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Contest: Seeking Nominations For Untold Stories In Global Health

A patient is pictured at a camp for diarrhea patients in Dhaka, Bangladesh. Among the nominations for untold story last year: the need for vaccines to prevent "severe, deadly diarrhea" in this part of the world.
Zakir Hossain Chowdhury
/
Barcroft Media via Getty Images
A patient is pictured at a camp for diarrhea patients in Dhaka, Bangladesh. Among the nominations for untold story last year: the need for vaccines to prevent "severe, deadly diarrhea" in this part of the world.

Do you know any global health stories that should be getting coverage — but are overlooked by the media?

That's the question behind the Global Health Untold Stories contest, which was first held last year, sponsored by Global Health Now and the Consortium of Universities for Global Health (CUGH).

The contest is back in 2016, and the Goats and Soda blog is joining as a cosponsor.

The goal is to bring vital but neglected stories to the public eye.

We invite our readers to nominate a health issue that deserves urgent attention but has largely been underreported or ignored by the media. We'd suggest focusing on a specific problem in a specific part of the world. Your nomination should include any data and evidence available as well as contact information for groups working on the issue.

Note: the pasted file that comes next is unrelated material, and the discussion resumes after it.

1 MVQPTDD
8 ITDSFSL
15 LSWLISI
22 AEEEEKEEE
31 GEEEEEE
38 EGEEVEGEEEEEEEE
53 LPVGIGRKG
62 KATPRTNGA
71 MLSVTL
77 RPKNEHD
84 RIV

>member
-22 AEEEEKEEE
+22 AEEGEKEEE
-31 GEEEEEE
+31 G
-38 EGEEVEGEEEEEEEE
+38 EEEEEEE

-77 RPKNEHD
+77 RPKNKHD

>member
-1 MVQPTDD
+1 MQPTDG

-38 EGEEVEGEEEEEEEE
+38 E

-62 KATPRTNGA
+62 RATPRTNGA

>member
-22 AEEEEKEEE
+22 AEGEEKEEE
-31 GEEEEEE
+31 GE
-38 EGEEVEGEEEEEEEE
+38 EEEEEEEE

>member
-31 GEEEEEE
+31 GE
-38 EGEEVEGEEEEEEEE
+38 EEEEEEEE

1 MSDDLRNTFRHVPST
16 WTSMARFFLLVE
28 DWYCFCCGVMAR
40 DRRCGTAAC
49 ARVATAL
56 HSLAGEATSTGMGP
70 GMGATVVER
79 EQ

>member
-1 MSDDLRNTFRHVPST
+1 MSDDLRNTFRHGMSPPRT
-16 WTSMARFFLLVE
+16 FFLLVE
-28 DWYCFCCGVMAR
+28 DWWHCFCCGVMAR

There's more information at the Global Health Now web site, as well as a nomination form. The contest deadline is February 28.

The prize for the winning entry is free registration for the 2016 Annual CUGH Global Health Conference, to be held April 9-11 in San Francisco. That's where the winner and runners-up will be announced.

The entry that won last year focused on an infection called mycetoma, a flesh-eating, bone-destroying fungus. Caught early, the infection can be halted with the right drugs and treatments. But in poor countries, people who contract mycetoma aren't always diagnosed in early stages and medications may not be available. Our blog ran a story about the toll the disease has taken on a 26-year-old, whose college career was derailed and whose leg was amputated. A proposal to add mycetoma to the World Health Organization's list of neglected diseases will be considered at a May meeting; inclusion could bring more funding for research into this condition.

Copyright 2021 NPR. To see more, visit https://www.npr.org.

Marc Silver
Marc Silver, who edits NPR's global health blog, has been a reporter and editor for the Baltimore Jewish Times, U.S. News & World Report and National Geographic. He is the author of Breast Cancer Husband: How to Help Your Wife (and Yourself) During Diagnosis, Treatment and Beyond and co-author, with his daughter, Maya Silver, of My Parent Has Cancer and It Really Sucks: Real-Life Advice From Real-Life Teens. The NPR story he co-wrote with Rebecca Davis and Viola Kosome -- 'No Sex For Fish' — won a Sigma Delta Chi award for online reporting from the Society of Professional Journalists.